Advice to College Graduates

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BYU just held its graduation ceremonies last week with more than 6,000 students finishing their undergraduate college experience. I’m glad the traffic is gone. I have some advice for graduating college students everywhere.

Explaining the success of His Greatness, famous hockey player Wayne Gretzky reportedly said, “I skate to where the puck is going to be, not to where it has been.” FastCompany claims that Wayne’s father Walter should get credit for this famous saying. Nevertheless I love this quote. And I think that more college graduates should take it to heart.

And maybe the advice is even better for high school graduates: if you want an exciting career, choose a field of study that will lead you someplace special. I chose to major in Russian in the 80s, thinking that work in that field would be exciting. But then came perestroika, glasnost, and the fall of Soviet-era communism. So Russian skills are not as central to U.S. intelligence as they once were. Today, if I were in college, I’d want to learn Chinese or Arabic, for different reasons. A friend of mine is fluent in Chinese: today he is building Seastone, one of the fastest growing companies in Utah, in large part because he has manufacturing relationships in China.

But besides learning a language that could be useful, pick subjects that will lead you into the very depths of cutting edge research or application of world-changing technologies. Alan Kay said the best way to predict the future is by inventing it. There are so many important things yet to be invented, refined, developed, marketed and adopted by consumers and businesses world wide. It’s a super exciting time to live.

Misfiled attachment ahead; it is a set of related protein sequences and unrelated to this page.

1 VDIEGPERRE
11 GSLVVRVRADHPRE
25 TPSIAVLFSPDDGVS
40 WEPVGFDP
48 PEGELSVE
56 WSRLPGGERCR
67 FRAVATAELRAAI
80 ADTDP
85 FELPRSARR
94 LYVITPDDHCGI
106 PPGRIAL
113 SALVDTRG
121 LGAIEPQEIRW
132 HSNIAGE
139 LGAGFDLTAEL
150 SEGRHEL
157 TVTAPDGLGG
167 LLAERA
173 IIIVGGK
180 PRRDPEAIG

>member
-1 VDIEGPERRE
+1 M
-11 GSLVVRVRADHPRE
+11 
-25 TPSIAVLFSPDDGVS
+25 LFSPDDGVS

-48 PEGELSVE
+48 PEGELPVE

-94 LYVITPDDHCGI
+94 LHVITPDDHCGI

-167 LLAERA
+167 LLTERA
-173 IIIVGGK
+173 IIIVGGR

But not necessarily if you major in accounting or plan on going to law school. (I only pick on these two professions because most people that I know who chose accounting or law did so for the money, not for the love of it. And we have way too many smart people practicing law who could be and should be creating value in our economy.)

Think about physics and engineering. A university in Texas is one of few institutions to offer a Ph.D. in Nanotechnology. I love what Nanosolar is trying to do: make solar power competitive with conventional energy.

Consider genetics. A friend of mine has a Ph.D. and is working for Merck’s research lab on personalized drugs and potential cures for diabetes. There are a number of interesting Utah companies in this space, such as Sorenson Genomics and Myriad Genetics.

If you’re in business, don’t just start a franchise: consider teaming up with medical researchers, biologists, digital media or communications experts and doing something innovative and important.

Why settle for a boring 9-to-5 job working for a company you don’t love in a field that is not exciting and engaging and forward-looking?

Read Wired Magazine and Popular Science. Stay current with technology news. Find something that looks promising and exciting and then find a way to work in that industry. How will you explain to your grandchildren 50 years from now that you lived through the era of personal computers, the internet bubble, the biotech revolution, the era of nanotechnology, robotics and space travel, and that for a living you managed accounts receivable for a small ski shop? I guess someone has to do it. But why does it need to be you?

Gretzky was right. Skate where the puck is going to be.

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